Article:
Keeyask Generating Station achieves major milestones
Construction on new renewable energy project progressing well.
Construction on Manitoba’s newest hydropower facility, the 695-megawatt Keeyask Generating Station, is moving ahead to meet and potentially exceed the project’s 2019 construction goals.
Located on the lower Nelson River in northern Manitoba, the progress on Keeyask’s earthworks and concrete is helping move the project into the next phase of construction, which includes installation of specialized mechanical and electrical systems, installation of turbine and generator components, as well as connections to the transmission grid, with the goal of working toward the commissioning of the generators in the coming months.
The next major project milestone is to impound the forebay, a man-made body of water ahead of the main reservoir, in February 2020. The project is on track to achieve this milestone which would enable an earlier in-service date than initially anticipated. But with the size and complexity of a project like Keeyask there is still a lot of work to be done before any adjustments can be made to the project schedule.
Construction achievements are only one aspect of the project, which is being developed by the Keeyask Hydropower Limited Partnership (KHLP), a venture between Manitoba Hydro and four northern Indigenous communities: Tataskweyak Cree Nation, War Lake First Nation, York Factory First Nation, and the Fox Lake Cree Nation, collectively known as the Keeyask Cree Nations (KCNs).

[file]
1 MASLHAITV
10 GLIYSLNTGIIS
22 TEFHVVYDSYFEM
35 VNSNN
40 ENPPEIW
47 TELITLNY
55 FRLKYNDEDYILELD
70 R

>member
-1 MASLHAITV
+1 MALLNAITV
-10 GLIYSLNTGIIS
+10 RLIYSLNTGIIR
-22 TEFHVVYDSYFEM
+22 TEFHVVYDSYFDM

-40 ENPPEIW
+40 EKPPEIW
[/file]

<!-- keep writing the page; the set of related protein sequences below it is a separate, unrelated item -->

The project reached a different kind of milestone recently: 3.5 million hours worked by KCN partner employees and 9 million hours worked by all Indigenous employees. There has been a total of 27 million hours worked by all employees.
Keeyask continues to build on our Wuskwatim Generating Station’s legacy as a new model for hydro development in partnership with local Indigenous communities. Manitoba Hydro’s approach to engaging and working side-by-side with KCN communities from the early stages of planning, through to construction and eventually operation is helping to build a mutually respectful and beneficial relationship between the utility and its KCN partners.
2019 is the final peak year for construction on the Keeyask Project. When complete, the Keeyask Generating Station will create a legacy of carbon-free electricity well into the future, generating approximately 4,400 gigawatt-hours of clean, renewable electricity every year – enough to power almost 400,000 homes.